2019 NWLSD LEVY INFORMATION
If the new levy passes, how much will each homeowner pay per month?
Based on a $100K home, homeowners would pay an additional $21.88 per month. A homeowner with a $250K home would pay an additional $54.69 per month.
How many Mills is the District actually asking for?
7.5 mills will generate $11 million for the Northwest Local School District.
How long will this levy last?
Typical suburban school levies last 3-5 years. Without additional funds from the State, the District will need new revenue in 2024.
What will happen if the upcoming levy does not pass?
Not passing the upcoming levy would be catastrophic. If the Northwest Local School District levy does not pass, we will be facing a $8.5 million deficit and will be forced to have an even higher levy in March. According to the State funding formula, local property taxes should make up 60% of our District funding.
How will the levy impact those on a fixed income? Are there any credits like the Homestead Act or rollbacks that would help these individuals? The State no longer provides tax credits on any new levy passed after 2013. However, homestead exemption based on age still applies. “The Ohio homestead exemption is a tax credit that allows elderly and disabled homeowners to reduce their home's market value by $25,000 for property tax purposes.”
How will academics be affected if the levy does not pass?
If the November levy is not passed it will affect academic programs and potentially impact the following areas:
Reduction or elimination of Advanced Placement and College Credit Plus offered on campus
Increase all class sizes to 30 or more
Remove gifted services grades K-8
Reduction or elimination of special area courses and high school electives
Remove the Dean of Students in all schools
Remove counselors in elementary school
How will athletics and specialized programs be affected if the levy does not pass?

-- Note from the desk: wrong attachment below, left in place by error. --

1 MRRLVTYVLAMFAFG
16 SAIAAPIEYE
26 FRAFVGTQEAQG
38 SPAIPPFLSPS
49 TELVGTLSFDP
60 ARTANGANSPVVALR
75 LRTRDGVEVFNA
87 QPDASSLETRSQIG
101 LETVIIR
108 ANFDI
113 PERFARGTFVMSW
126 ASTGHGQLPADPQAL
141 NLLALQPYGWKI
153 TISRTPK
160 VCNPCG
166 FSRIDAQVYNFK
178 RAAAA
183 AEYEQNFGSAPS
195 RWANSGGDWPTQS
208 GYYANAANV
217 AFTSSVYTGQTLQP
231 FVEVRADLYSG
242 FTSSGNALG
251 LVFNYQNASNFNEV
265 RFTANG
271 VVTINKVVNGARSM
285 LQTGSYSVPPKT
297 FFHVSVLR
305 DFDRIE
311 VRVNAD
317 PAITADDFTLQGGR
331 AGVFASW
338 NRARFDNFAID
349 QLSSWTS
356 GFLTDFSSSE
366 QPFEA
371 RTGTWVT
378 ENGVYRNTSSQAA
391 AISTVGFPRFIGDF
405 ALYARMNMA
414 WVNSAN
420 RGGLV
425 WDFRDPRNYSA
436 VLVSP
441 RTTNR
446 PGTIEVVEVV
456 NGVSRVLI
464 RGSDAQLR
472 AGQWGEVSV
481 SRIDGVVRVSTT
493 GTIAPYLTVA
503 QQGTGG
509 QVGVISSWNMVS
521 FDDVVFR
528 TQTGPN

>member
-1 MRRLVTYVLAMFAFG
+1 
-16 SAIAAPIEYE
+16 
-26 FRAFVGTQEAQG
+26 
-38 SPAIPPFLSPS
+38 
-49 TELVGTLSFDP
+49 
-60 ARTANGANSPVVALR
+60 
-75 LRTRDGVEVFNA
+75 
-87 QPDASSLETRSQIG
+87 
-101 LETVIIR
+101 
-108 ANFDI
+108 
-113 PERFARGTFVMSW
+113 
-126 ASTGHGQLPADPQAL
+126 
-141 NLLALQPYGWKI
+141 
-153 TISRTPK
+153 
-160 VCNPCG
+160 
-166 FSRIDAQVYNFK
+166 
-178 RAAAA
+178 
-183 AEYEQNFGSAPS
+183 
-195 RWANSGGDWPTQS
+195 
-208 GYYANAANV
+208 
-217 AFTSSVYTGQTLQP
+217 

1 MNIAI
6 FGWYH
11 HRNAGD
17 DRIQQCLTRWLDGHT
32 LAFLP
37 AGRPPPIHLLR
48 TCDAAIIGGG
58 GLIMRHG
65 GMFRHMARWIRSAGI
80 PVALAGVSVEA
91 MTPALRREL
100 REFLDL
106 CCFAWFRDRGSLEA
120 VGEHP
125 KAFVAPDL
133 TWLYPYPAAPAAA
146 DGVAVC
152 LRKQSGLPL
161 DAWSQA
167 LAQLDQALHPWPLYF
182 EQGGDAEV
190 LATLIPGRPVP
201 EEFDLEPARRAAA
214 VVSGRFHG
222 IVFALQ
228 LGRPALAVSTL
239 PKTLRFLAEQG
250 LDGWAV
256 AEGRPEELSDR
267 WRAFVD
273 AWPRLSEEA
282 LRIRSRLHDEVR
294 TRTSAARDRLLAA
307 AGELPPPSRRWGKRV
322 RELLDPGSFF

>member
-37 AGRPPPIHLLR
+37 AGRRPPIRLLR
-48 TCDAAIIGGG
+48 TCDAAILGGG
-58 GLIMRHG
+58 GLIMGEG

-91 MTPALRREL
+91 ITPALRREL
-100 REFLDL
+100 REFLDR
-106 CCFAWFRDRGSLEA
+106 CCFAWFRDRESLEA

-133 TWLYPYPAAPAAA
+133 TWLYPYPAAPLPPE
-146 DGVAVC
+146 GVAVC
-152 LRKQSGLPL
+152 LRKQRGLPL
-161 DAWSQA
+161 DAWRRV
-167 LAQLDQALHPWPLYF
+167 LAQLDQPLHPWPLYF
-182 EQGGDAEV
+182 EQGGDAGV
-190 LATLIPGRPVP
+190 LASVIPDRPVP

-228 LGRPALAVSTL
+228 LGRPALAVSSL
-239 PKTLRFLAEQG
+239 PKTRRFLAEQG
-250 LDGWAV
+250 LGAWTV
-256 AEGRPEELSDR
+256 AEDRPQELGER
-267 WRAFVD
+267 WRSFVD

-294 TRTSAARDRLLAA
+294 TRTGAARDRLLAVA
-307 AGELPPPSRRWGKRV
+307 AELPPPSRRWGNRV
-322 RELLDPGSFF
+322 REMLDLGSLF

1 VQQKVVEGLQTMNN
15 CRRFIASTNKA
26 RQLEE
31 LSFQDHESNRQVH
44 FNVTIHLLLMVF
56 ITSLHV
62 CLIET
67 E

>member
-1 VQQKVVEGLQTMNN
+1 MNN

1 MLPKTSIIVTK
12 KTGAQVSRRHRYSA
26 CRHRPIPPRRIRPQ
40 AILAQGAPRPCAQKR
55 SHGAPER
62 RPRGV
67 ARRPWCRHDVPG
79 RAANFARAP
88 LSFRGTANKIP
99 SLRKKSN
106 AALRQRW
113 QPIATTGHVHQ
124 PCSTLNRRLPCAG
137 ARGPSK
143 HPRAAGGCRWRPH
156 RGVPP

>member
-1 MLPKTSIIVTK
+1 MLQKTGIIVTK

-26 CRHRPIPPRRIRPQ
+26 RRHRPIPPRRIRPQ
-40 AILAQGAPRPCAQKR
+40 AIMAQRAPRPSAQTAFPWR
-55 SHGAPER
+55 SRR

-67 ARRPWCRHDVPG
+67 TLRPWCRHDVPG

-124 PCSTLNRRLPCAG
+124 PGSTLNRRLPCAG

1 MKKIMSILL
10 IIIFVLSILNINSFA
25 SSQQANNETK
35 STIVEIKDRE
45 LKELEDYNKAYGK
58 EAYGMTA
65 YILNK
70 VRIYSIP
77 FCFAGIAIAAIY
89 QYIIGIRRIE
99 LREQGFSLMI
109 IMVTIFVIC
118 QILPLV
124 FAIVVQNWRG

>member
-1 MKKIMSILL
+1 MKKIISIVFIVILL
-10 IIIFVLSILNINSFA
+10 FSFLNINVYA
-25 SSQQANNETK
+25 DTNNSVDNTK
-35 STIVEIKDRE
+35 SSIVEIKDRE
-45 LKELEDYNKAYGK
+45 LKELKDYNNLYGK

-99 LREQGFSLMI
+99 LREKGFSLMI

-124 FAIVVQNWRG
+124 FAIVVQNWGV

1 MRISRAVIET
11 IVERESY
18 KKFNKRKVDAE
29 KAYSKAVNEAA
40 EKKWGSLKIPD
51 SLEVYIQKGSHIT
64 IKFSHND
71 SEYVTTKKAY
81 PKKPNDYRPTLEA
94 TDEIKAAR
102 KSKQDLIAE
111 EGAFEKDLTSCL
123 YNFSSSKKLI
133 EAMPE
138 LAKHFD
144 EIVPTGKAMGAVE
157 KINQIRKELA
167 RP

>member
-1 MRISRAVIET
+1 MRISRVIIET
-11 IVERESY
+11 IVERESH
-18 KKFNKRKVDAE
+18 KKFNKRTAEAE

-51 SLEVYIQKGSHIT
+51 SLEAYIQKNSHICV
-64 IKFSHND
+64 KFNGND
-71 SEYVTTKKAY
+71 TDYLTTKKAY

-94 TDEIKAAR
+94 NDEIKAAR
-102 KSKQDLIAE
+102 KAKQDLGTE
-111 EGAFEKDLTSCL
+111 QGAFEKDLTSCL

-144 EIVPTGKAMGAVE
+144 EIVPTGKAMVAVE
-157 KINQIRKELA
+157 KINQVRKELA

If the November levy is not passed it will affect how extracurricular programs will be funded and will potentially eliminate funding for the following areas:
Middle school sports
High school sports
Elementary, middle and high school music programs
Clubs and activities such as drama clubs, academic teams, etc.
Will all sports be eliminated on both sides of the district, including Colerain football?
All sports will be eliminated, no exceptions will be made.
What will happen to elementary Art, PE, Music in a levy fail scenario? In a levy fail scenario we would be moving toward a basic education which is only state requirements. Art, Music, PE are not required by the state for elementary. We would have to eliminate elective course offerings.
Would the Physical Education (PE) be eliminated at the middle school? State requirements allow us to reduce PE at the Middle School level, but not eliminate.
Outside of classes, what else will be affected if the levy does not pass?
The nursing staff will be reduced. Each school will have one full-time nursing assistant. One fully licensed nurse will rotate around all eleven buildings as opposed to having one nurse staffed within each school.
Our custodial services will be reduced. Classrooms will be cleaned 2-3 times a week, as opposed to everyday. Teachers will be responsible to empty their own trash on some days.
When will cuts go into effect?
Will anything be cut immediately for this school year if the levy fails in November?
What caused the financial deficit?
Based on State funding laws, our District only receives 40% of basic education funding from the state. The other 60% is required to be raised by local taxes. Currently, our local taxes only account for 40%, leaving a gap in revenue based on the state funding formula for basic education.